Epidemiology of infections and antimicrobial use in Greek Neonatal Units.

Year of Publication


Date Published

2018 Jun 28

ISSN Number



<p><strong>OBJECTIVE: </strong>To describe the epidemiology of neonatal infections and of antimicrobial use in Greek Neonatal Units (NNUs) in order to develop national, evidence-based guidelines on empiric antimicrobial use for neonatal sepsis in Greece.</p>

<p><strong>DESIGN: </strong>Retrospective analysis of prospectively collected infection surveillance data from 2012 to 2015, together with a Point Prevalence Survey (PPS) on antimicrobial use and the collection of data on local empiric antimicrobial policies.</p>

<p><strong>SETTING: </strong>16 NNUs in Greece participating in the neonIN infection surveillance network PATIENTS: Newborns in participating NNUs who had a positive blood, cerebrospinal fluid or urine culture and were treated with at least 5 days of antibiotics.</p>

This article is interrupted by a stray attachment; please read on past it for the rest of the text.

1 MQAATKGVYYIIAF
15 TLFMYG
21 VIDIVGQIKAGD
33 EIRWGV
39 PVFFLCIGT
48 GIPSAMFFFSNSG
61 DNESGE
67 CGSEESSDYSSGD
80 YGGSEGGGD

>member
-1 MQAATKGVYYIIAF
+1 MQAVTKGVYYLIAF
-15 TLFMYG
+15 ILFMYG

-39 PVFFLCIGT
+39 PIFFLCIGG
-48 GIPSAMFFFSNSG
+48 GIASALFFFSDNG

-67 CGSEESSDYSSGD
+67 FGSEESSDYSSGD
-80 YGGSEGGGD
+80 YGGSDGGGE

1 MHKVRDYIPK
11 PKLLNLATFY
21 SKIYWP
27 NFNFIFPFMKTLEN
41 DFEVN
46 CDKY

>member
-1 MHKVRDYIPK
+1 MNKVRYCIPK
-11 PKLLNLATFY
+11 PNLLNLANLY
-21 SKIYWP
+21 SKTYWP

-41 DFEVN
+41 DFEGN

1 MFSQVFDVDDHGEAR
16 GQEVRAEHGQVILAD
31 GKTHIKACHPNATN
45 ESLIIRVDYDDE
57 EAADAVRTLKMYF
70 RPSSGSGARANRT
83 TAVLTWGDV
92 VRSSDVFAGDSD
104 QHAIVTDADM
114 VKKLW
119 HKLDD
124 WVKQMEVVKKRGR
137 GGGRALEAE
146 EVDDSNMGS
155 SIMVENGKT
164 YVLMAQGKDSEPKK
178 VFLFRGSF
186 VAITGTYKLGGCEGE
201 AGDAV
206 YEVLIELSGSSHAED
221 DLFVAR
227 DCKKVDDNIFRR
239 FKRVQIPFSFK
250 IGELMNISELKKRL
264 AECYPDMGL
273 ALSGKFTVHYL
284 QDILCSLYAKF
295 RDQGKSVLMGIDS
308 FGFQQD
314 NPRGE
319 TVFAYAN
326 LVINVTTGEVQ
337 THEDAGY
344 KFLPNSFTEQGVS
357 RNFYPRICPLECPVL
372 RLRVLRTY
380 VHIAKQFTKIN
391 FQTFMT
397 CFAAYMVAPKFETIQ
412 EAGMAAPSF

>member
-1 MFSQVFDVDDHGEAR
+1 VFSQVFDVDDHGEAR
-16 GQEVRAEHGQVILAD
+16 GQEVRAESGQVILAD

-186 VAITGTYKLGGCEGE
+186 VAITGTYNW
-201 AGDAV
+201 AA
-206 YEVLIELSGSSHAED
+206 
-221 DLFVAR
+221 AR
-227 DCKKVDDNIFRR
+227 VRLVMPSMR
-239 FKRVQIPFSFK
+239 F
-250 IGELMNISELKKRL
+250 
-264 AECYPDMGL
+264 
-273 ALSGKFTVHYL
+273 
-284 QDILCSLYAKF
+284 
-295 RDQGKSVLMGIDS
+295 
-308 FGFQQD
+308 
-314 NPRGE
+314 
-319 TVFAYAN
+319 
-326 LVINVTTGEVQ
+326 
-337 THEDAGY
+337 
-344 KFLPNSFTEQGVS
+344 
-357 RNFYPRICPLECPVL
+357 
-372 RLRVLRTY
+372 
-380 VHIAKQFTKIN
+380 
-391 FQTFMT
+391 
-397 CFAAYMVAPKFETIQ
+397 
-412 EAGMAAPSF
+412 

<p><strong>RESULTS: </strong>459 episodes were recorded in 418 infants. The overall incidence of infection was 50/1000 NNU-admissions. The majority of episodes were late-onset sepsis (LOS) (413, 90%). (80%) were the most common Gram-positive organisms causing LOS and spp (39%) the most common Gram-negative. Nearly half (45%) of the spp were resistant to at least one aminoglycoside. The PPS revealed that 196 of 484 (40%) neonates were on antimicrobials. The survey revealed wide variation in empiric antimicrobial policies for LOS.</p>

<p><strong>CONCLUSIONS: </strong>This is the largest collection of data on the epidemiology of neonatal infections in Greece and on neonatal antimicrobial use. It provides the background for the development of national evidence-based guidelines. Continuous surveillance, the introduction of antimicrobial stewardship interventions and evidence-based guidelines are urgently required.</p>



Alternate Title

Arch. Dis. Child. Fetal Neonatal Ed.




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